Education Minister Hekia Parata repeated this claim time and again as she defended charter schools and their gold-plated funding arrangements.
Catharine Isaacs, former ACT President and appointed by the government to head the committee establishing and monitoring these charter schools, made the same claim endlessly as she travelled the country trying to drum up support from uninterested communities.
I attended several of these meetings where again and again Isaacs was specifically asked about children with special education needs because the overseas experience is that charter schools discourage children with special needs from enrolling because those schools don’t want kids who will “pollute” their exam pass rates.
Isaacs responded that she’d expect a much higher proportion of children with special education needs to be enrolled in charter schools compared with public schools because this was a target group of children.
It was a key selling point for an unpopular policy to a dubious public.
Then late last week in Parliament we had Hekia Parata, under questioning from Green MP Catharine Delahunty, finally admit that not a single child who would qualify for ORRS funding (special targeted funding for children with special needs) is enrolled in any of the nine charter schools so far established.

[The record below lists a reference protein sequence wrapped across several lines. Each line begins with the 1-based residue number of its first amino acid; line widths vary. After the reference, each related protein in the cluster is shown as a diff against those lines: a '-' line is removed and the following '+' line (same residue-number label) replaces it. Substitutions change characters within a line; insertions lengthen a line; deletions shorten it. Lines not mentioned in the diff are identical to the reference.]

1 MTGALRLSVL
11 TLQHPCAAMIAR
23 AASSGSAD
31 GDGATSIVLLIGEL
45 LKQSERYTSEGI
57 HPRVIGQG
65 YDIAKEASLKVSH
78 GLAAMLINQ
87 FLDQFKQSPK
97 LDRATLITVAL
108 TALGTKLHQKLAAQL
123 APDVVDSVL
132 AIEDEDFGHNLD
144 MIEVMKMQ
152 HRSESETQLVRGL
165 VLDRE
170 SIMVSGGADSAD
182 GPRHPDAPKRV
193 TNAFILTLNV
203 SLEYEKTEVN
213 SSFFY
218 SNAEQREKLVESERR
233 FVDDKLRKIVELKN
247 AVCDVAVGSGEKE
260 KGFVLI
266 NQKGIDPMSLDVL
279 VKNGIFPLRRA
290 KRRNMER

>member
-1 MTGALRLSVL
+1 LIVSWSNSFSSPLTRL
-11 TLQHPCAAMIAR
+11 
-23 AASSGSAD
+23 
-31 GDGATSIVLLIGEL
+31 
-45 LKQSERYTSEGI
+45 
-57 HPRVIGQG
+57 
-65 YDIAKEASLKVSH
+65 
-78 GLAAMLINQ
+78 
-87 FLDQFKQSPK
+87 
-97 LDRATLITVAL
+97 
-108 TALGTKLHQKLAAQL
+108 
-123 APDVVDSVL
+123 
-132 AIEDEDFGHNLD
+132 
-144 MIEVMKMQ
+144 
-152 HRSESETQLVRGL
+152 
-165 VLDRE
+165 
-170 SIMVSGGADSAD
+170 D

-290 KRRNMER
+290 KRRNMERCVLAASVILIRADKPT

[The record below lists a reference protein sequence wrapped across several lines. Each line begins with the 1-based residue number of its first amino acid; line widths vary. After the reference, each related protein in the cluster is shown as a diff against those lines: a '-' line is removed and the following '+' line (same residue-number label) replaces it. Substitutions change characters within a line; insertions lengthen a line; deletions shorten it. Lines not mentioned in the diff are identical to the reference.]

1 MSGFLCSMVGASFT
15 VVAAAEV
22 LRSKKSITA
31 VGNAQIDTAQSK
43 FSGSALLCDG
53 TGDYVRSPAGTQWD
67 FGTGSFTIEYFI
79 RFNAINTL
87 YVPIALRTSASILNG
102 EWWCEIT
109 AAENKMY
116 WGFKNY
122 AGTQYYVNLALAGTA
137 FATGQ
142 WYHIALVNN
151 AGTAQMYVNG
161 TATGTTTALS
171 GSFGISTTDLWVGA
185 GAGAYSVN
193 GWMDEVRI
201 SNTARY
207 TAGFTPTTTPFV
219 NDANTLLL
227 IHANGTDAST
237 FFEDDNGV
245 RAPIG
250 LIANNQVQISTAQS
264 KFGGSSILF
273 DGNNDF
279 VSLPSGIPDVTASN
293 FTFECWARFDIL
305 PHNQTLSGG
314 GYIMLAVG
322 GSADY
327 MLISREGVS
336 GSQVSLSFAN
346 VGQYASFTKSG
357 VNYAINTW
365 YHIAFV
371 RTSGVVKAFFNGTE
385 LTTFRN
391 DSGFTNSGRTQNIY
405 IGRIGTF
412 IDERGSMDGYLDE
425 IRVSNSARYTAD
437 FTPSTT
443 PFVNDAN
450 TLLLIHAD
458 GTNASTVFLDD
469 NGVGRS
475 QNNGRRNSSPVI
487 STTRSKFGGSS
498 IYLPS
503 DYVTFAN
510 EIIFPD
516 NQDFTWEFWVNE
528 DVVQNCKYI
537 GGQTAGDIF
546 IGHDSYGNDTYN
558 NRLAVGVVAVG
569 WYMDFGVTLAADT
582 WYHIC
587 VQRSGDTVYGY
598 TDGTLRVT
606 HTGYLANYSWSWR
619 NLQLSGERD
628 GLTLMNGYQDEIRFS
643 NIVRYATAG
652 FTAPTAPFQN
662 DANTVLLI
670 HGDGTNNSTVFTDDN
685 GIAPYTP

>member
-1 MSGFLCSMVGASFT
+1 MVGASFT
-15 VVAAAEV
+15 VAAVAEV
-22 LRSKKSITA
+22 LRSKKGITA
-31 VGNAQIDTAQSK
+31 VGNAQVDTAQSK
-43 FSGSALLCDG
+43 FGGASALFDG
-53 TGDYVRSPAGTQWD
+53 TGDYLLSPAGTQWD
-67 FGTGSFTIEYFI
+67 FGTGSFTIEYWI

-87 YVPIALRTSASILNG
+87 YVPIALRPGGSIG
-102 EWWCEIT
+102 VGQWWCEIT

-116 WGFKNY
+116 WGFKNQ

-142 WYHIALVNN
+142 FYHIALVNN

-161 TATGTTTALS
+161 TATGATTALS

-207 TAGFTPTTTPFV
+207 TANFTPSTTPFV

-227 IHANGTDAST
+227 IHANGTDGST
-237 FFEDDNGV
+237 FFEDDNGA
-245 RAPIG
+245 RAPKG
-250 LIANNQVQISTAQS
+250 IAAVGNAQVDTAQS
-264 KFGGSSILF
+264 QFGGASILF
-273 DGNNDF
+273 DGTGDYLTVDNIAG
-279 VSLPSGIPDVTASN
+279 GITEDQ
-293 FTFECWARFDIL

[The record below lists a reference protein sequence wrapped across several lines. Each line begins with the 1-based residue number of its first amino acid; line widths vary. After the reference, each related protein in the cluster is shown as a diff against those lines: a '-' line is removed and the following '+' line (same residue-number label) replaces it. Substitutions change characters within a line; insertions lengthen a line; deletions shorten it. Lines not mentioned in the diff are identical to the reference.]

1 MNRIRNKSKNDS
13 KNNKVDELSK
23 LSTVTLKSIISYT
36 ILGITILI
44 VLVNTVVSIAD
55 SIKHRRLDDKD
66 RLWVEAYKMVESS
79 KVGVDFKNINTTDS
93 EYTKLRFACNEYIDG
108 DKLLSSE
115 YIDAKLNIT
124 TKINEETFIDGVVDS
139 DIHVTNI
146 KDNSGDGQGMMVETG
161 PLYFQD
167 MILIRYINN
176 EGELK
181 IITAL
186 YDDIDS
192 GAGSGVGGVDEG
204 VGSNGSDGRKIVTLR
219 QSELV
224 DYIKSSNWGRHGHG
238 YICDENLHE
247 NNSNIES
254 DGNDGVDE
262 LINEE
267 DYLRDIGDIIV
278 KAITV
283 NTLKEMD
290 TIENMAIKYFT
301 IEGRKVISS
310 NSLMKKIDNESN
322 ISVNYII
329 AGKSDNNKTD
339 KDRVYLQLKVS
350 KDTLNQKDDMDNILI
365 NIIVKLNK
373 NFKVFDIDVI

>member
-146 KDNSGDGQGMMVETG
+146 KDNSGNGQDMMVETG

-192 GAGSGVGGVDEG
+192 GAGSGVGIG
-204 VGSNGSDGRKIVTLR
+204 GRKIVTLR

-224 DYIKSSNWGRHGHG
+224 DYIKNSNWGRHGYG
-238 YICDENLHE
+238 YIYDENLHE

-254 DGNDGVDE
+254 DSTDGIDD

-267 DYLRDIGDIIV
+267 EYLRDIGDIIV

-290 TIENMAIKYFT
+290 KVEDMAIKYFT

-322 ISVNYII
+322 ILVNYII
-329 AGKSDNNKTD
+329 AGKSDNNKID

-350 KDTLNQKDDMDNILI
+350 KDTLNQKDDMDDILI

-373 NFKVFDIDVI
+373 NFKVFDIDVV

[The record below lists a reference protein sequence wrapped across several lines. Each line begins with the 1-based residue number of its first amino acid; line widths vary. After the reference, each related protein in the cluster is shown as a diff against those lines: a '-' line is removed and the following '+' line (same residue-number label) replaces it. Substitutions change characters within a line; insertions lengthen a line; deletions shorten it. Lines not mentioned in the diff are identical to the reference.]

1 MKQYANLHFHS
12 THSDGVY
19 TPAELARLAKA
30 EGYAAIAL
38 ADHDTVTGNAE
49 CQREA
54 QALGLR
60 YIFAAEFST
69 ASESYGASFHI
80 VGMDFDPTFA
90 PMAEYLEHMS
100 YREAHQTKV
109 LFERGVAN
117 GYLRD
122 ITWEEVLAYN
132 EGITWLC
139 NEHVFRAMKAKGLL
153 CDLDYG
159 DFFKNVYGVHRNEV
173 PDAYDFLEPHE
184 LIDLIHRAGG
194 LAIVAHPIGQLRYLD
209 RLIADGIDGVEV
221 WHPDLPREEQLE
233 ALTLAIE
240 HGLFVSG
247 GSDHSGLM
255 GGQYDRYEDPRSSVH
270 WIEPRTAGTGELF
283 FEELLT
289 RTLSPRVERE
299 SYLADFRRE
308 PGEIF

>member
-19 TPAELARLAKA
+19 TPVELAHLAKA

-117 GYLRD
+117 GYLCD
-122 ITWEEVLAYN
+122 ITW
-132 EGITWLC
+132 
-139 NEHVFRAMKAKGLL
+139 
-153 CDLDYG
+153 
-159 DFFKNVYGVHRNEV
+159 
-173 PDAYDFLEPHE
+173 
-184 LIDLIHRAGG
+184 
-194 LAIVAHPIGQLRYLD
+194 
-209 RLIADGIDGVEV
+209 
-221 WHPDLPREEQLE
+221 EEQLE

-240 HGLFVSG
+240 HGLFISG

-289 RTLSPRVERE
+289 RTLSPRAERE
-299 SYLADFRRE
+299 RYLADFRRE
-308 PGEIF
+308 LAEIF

New Zealand charter schools are repeating the pattern set by the same privatised schools overseas. Cream off the kids you want and leave the most difficult kids for the public schools. Then crow about your success as you slag off the public schools to which you have discarded kids with behaviour issues and/or those of lower academic ability.
In the US the “most successful” charter schools according to Hekia Parata and ACT are the KIPP schools (Knowledge is Power Programme) and yet research shows KIPP schools weed out 30% of kids before they get to Grade 8 (our Year 9). The figure climbs to a staggering 40% for African-American boys. Children with special needs feature in the long lists of discarded kids.
Meanwhile here in New Zealand children with special needs don’t even get inside the front door. What a scandal.
Finding a better example of the cynical abuse of New Zealand children for ideological reasons would be hard to find.
Meanwhile the most significant group of children failing in our schools are transient children (kids who shift schools frequently because of poverty-related issues) and we can be sure none of these children are enrolled in any charter schools either.
Charter schools were always a con. Last week Hekia Parata underlined the point.